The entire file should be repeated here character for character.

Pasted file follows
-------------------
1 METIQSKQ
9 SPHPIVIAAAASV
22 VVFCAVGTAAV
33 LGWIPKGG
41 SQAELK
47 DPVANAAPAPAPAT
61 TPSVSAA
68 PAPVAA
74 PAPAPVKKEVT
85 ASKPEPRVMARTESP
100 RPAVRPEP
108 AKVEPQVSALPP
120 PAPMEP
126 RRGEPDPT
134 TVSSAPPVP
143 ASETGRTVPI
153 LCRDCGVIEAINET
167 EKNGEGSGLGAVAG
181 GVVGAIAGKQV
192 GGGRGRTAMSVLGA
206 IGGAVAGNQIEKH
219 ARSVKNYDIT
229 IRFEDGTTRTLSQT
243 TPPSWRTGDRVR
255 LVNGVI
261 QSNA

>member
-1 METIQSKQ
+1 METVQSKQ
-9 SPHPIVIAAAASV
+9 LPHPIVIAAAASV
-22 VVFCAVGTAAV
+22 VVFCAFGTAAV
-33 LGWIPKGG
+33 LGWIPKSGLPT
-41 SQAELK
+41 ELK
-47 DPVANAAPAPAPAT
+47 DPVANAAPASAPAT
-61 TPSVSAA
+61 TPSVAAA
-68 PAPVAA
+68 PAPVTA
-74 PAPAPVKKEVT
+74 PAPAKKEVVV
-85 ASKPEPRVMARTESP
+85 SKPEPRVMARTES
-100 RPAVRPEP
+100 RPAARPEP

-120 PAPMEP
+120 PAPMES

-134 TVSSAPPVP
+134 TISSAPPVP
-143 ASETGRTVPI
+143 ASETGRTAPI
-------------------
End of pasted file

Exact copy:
1 METIQSKQ
9 SPHPIVIAAAASV
22 VVFCAVGTAAV
33 LGWIPKGG
41 SQAELK
47 DPVANAAPAPAPAT
61 TPSVSAA
68 PAPVAA
74 PAPAPVKKEVT
85 ASKPEPRVMARTESP
100 RPAVRPEP
108 AKVEPQVSALPP
120 PAPMEP
126 RRGEPDPT
134 TVSSAPPVP
143 ASETGRTVPI
153 LCRDCGVIEAINET
167 EKNGEGSGLGAVAG
181 GVVGAIAGKQV
192 GGGRGRTAMSVLGA
206 IGGAVAGNQIEKH
219 ARSVKNYDIT
229 IRFEDGTTRTLSQT
243 TPPSWRTGDRVR
255 LVNGVI
261 QSNA

>member
-1 METIQSKQ
+1 METVQSKQ
-9 SPHPIVIAAAASV
+9 LPHPIVIAAAASV
-22 VVFCAVGTAAV
+22 VVFCAFGTAAV
-33 LGWIPKGG
+33 LGWIPKSGLPT
-41 SQAELK
+41 ELK
-47 DPVANAAPAPAPAT
+47 DPVANAAPASAPAT
-61 TPSVSAA
+61 TPSVAAA
-68 PAPVAA
+68 PAPVTA
-74 PAPAPVKKEVT
+74 PAPAKKEVVV
-85 ASKPEPRVMARTESP
+85 SKPEPRVMARTES
-100 RPAVRPEP
+100 RPAARPEP

-120 PAPMEP
+120 PAPMES

-134 TVSSAPPVP
+134 TISSAPPVP
-143 ASETGRTVPI
+143 ASETGRTAPI